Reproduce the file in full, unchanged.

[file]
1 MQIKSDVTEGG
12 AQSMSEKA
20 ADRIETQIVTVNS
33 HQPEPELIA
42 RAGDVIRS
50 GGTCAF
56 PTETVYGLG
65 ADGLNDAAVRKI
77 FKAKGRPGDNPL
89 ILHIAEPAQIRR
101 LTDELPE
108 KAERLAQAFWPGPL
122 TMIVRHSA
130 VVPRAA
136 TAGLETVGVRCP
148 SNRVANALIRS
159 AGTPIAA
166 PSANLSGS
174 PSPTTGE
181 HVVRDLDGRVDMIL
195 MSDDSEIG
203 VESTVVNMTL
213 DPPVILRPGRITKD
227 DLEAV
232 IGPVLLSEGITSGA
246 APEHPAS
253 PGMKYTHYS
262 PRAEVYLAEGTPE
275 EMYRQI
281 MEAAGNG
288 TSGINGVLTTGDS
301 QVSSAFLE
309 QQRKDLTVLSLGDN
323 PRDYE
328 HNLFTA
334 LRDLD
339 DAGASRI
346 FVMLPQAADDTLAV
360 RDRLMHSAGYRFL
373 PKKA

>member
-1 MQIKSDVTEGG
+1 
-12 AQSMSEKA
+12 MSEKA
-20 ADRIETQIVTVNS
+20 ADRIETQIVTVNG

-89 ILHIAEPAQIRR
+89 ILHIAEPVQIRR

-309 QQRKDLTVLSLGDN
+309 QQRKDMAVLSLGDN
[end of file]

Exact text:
1 MQIKSDVTEGG
12 AQSMSEKA
20 ADRIETQIVTVNS
33 HQPEPELIA
42 RAGDVIRS
50 GGTCAF
56 PTETVYGLG
65 ADGLNDAAVRKI
77 FKAKGRPGDNPL
89 ILHIAEPAQIRR
101 LTDELPE
108 KAERLAQAFWPGPL
122 TMIVRHSA
130 VVPRAA
136 TAGLETVGVRCP
148 SNRVANALIRS
159 AGTPIAA
166 PSANLSGS
174 PSPTTGE
181 HVVRDLDGRVDMIL
195 MSDDSEIG
203 VESTVVNMTL
213 DPPVILRPGRITKD
227 DLEAV
232 IGPVLLSEGITSGA
246 APEHPAS
253 PGMKYTHYS
262 PRAEVYLAEGTPE
275 EMYRQI
281 MEAAGNG
288 TSGINGVLTTGDS
301 QVSSAFLE
309 QQRKDLTVLSLGDN
323 PRDYE
328 HNLFTA
334 LRDLD
339 DAGASRI
346 FVMLPQAADDTLAV
360 RDRLMHSAGYRFL
373 PKKA

>member
-1 MQIKSDVTEGG
+1 
-12 AQSMSEKA
+12 MSEKA
-20 ADRIETQIVTVNS
+20 ADRIETQIVTVNG

-89 ILHIAEPAQIRR
+89 ILHIAEPVQIRR

-309 QQRKDLTVLSLGDN
+309 QQRKDMAVLSLGDN